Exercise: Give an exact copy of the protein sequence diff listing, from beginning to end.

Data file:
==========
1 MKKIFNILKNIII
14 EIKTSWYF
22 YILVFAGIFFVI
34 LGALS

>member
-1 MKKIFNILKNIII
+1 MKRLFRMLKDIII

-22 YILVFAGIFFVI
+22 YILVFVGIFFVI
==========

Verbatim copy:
1 MKKIFNILKNIII
14 EIKTSWYF
22 YILVFAGIFFVI
34 LGALS

>member
-1 MKKIFNILKNIII
+1 MKRLFRMLKDIII

-22 YILVFAGIFFVI
+22 YILVFVGIFFVI